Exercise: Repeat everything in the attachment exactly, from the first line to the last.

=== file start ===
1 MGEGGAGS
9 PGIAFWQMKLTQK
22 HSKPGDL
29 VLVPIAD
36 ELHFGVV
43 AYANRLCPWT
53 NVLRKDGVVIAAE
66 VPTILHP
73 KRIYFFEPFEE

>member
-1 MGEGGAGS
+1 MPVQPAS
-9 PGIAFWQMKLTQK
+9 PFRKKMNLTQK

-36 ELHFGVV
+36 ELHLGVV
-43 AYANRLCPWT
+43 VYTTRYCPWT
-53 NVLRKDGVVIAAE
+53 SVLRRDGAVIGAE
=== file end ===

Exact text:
1 MGEGGAGS
9 PGIAFWQMKLTQK
22 HSKPGDL
29 VLVPIAD
36 ELHFGVV
43 AYANRLCPWT
53 NVLRKDGVVIAAE
66 VPTILHP
73 KRIYFFEPFEE

>member
-1 MGEGGAGS
+1 MPVQPAS
-9 PGIAFWQMKLTQK
+9 PFRKKMNLTQK

-36 ELHFGVV
+36 ELHLGVV
-43 AYANRLCPWT
+43 VYTTRYCPWT
-53 NVLRKDGVVIAAE
+53 SVLRRDGAVIGAE